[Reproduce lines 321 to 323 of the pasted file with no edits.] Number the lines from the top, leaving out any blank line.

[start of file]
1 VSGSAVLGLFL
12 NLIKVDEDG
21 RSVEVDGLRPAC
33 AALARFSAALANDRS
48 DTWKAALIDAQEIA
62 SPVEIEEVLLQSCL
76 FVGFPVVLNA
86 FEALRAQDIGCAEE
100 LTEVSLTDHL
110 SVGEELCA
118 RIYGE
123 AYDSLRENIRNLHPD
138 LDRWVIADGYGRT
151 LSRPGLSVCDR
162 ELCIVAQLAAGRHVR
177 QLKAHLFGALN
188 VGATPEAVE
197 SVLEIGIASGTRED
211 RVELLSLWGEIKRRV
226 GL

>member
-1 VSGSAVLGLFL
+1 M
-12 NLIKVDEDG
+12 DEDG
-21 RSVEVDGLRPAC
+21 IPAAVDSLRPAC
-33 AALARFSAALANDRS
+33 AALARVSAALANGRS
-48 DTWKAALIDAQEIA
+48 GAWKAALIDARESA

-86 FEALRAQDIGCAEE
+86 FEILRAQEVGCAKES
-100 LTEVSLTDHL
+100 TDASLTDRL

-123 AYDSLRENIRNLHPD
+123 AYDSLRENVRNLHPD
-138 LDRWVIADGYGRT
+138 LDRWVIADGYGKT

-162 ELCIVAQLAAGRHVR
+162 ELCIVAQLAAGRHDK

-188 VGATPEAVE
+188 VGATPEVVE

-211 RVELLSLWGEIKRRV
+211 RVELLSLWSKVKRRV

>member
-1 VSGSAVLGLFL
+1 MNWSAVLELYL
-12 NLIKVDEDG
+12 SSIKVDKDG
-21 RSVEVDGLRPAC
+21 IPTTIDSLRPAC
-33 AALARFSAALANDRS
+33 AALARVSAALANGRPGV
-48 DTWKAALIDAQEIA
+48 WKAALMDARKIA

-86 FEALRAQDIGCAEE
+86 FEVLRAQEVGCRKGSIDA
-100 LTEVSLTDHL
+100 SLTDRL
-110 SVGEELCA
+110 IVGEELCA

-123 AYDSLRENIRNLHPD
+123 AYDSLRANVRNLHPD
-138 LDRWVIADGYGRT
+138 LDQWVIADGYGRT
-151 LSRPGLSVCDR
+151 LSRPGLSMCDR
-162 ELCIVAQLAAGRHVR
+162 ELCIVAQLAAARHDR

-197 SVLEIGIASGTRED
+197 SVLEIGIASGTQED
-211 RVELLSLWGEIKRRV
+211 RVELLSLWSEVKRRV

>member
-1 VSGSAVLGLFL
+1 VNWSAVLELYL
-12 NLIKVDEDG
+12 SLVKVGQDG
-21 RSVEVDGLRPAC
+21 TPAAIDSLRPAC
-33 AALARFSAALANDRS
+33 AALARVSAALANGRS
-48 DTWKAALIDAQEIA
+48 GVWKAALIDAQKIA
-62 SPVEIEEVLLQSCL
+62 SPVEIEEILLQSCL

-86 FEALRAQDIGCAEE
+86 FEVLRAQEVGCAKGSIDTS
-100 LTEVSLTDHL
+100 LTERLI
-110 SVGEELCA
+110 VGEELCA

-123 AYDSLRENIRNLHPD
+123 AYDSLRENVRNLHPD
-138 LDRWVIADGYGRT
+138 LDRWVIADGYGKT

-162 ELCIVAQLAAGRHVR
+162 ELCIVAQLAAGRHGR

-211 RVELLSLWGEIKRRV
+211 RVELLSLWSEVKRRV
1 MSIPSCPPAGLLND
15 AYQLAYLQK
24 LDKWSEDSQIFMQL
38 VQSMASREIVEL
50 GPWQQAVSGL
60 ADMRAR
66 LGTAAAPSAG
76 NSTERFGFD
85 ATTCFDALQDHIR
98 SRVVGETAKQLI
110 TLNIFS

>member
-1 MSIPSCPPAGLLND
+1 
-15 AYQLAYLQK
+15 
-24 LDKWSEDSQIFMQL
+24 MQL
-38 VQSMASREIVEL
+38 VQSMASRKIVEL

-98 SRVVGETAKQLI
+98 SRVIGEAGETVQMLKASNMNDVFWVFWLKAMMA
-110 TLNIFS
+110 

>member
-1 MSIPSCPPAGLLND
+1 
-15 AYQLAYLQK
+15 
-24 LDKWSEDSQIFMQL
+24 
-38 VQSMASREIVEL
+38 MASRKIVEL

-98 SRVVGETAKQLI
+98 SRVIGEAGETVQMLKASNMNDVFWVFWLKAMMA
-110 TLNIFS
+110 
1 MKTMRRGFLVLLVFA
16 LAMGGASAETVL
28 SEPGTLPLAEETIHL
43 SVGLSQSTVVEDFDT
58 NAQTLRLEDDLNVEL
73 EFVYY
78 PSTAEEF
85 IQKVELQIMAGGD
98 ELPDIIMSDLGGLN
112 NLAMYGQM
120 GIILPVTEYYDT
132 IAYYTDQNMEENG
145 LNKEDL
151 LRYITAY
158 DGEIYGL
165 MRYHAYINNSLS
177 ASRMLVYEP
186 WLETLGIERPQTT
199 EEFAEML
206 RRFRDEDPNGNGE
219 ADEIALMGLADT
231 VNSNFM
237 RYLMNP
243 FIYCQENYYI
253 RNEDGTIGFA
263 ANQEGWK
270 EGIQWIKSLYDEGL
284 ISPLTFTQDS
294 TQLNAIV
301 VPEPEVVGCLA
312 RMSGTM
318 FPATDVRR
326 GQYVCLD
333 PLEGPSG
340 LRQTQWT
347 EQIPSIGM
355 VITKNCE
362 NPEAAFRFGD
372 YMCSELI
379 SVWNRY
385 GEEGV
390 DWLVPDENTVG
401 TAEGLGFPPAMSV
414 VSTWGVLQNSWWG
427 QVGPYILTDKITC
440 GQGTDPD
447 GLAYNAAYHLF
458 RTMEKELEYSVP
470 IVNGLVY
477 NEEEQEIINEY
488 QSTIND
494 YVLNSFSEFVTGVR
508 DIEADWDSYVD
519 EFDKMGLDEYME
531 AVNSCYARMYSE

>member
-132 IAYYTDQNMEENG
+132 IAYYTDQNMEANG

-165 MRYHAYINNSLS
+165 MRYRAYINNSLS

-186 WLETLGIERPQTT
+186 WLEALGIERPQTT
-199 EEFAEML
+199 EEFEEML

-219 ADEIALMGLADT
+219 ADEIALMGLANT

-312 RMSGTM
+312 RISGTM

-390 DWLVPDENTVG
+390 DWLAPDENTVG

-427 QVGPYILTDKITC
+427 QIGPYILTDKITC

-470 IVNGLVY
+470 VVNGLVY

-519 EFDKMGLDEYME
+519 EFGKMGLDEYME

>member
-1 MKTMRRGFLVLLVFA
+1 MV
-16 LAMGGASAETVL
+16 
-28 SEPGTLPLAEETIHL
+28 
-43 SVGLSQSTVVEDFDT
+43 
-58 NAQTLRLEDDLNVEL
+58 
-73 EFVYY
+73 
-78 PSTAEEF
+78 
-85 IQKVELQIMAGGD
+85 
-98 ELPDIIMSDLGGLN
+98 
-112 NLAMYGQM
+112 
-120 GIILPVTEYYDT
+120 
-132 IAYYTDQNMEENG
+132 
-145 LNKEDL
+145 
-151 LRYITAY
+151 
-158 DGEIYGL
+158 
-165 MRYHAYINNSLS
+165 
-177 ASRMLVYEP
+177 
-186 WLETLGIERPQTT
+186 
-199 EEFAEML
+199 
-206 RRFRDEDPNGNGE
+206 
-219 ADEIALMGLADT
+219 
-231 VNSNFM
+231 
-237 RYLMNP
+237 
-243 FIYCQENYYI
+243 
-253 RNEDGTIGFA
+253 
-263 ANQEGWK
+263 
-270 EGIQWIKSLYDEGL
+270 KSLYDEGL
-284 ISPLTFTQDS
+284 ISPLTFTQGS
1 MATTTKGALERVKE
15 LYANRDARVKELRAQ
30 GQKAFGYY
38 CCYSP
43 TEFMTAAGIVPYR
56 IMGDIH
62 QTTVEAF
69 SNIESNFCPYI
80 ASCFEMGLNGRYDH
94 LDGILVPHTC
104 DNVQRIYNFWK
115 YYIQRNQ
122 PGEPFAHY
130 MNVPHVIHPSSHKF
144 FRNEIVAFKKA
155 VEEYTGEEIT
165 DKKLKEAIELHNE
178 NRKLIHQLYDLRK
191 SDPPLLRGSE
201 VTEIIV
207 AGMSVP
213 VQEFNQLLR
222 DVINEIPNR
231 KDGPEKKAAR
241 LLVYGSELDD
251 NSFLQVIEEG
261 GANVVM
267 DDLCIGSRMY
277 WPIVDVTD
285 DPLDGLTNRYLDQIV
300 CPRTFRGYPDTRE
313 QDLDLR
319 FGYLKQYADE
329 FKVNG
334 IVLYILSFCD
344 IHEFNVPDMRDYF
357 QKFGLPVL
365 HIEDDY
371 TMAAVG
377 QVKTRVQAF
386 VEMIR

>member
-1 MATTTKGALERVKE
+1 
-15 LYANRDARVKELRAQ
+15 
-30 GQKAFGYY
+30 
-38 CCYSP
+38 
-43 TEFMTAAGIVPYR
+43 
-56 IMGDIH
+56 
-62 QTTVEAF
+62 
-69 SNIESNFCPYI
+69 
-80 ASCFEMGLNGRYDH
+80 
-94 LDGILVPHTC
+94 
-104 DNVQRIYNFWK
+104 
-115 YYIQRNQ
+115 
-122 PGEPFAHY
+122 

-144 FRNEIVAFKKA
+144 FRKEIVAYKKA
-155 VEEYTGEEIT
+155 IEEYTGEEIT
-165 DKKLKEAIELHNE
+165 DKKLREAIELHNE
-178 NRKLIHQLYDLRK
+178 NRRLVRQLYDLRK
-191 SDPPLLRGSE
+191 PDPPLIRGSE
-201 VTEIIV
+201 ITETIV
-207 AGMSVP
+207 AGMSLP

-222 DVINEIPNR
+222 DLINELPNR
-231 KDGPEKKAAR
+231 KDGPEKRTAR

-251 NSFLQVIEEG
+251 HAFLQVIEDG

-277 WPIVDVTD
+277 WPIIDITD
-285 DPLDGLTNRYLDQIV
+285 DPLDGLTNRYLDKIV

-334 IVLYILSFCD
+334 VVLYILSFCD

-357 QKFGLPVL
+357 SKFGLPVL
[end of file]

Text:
+38 
-43 TEFMTAAGIVPYR
+43 